Posted by Ron Richards
A recent article that was written by Gary D. Robertson states a federal appeals court upheld 2018 jury verdict that awarding money to neighbors of a North Carolina industrial hog that made unbearable to live in peace because of noise and smell. The judges’ ruled that the jurors’ multimillion-dollar verdict in the case against Smithfield, the largest port producer, was unfair.
The decision from the Fourth U.S. Circuit Court of Appeals in Richmond, Virginia stated that they have put an end to this case and a similar nuisance case filed by other North Carolina residents against Smithfield Corp. In a statement Smithfield Chief administrative officer Keira Lombardo stated that, “We have resolved these cases through settlement that will take into account the divided decision of the court.”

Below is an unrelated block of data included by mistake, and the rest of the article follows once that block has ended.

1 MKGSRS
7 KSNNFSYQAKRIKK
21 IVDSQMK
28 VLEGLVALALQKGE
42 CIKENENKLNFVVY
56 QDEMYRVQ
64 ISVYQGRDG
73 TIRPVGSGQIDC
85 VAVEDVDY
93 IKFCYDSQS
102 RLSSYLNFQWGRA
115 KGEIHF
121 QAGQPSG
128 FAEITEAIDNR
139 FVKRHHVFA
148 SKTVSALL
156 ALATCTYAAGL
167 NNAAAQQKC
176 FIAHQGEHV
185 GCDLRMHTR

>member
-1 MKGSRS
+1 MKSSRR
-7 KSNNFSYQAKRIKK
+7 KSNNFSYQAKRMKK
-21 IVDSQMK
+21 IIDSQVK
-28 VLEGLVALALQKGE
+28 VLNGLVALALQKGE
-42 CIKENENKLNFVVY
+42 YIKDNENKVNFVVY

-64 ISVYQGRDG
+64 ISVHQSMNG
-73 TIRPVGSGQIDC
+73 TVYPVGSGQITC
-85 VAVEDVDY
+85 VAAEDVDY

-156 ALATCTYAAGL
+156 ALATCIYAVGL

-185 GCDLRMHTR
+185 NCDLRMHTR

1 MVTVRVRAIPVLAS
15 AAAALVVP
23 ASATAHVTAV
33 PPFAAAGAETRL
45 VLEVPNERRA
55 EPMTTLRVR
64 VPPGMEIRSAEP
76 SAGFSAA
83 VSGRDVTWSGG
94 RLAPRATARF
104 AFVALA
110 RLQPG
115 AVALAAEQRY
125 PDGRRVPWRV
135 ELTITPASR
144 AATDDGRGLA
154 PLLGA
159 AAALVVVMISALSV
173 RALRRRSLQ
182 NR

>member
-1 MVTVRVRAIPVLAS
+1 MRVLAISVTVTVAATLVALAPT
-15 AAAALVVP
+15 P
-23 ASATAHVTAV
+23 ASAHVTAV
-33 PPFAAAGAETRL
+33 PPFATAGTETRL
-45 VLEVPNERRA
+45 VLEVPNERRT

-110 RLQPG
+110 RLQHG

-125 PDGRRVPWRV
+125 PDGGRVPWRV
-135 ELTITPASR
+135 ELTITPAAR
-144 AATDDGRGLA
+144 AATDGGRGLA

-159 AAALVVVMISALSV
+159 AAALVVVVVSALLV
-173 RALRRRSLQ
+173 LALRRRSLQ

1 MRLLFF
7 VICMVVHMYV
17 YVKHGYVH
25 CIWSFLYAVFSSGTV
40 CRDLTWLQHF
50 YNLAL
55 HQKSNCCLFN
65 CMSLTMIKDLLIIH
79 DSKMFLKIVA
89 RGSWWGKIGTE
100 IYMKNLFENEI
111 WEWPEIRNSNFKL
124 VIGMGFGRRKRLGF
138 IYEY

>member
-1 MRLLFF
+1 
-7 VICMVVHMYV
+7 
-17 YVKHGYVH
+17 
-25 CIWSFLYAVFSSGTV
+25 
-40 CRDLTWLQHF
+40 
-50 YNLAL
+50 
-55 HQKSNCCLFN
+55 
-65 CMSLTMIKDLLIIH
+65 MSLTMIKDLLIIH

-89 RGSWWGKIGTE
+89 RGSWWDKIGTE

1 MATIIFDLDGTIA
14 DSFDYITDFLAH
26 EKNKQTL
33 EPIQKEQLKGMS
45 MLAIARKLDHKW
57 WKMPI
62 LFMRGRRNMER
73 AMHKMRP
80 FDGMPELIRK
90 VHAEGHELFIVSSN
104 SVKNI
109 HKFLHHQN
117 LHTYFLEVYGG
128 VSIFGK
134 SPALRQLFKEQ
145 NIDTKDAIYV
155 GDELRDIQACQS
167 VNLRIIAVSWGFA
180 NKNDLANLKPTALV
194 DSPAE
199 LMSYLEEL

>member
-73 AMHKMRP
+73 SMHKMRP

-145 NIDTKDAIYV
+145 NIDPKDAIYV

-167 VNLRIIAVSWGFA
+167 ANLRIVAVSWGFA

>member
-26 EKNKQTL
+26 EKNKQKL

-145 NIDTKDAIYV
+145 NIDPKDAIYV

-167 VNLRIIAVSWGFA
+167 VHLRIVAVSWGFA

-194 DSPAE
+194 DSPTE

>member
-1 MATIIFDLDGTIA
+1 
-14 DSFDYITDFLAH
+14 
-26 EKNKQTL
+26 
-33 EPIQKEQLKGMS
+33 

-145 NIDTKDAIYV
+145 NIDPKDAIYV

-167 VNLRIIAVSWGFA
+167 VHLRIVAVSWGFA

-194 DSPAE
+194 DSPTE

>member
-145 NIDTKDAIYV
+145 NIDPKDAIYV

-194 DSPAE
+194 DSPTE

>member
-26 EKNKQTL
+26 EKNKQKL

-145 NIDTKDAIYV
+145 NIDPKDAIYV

The jurors found Smithfield interfered with the life of the residents’ enjoyment of their property. Ten neighbors received a total of $750,000 in compensation, plus $50 million in damages designed to punish Smithfield. The district judge Earl Britt cut punitive damages to 2.5 million. The jurors alleged from all the evidence presented to the court that Smithfield refused to spend money on technology that could improve these problems.
I think Smithfield cooperation should pay whatever the residents asked for because for years they had to put up with the noise and smell from the waste of the hogs. For years, the 400 hundred residents complained to Smithfield of improvement the quality and safety of life for its neighbor, but they never tried to improve technology to help with the environment.
I think the residents deserved to be paid the entire punitive damages awarded to make Smithfield understand that they need to change the way they treat the environment and its neighbors with respect.
Ron Richards is a Finance major Senior 2021 at the Stillman School of Business, Seton Hall University.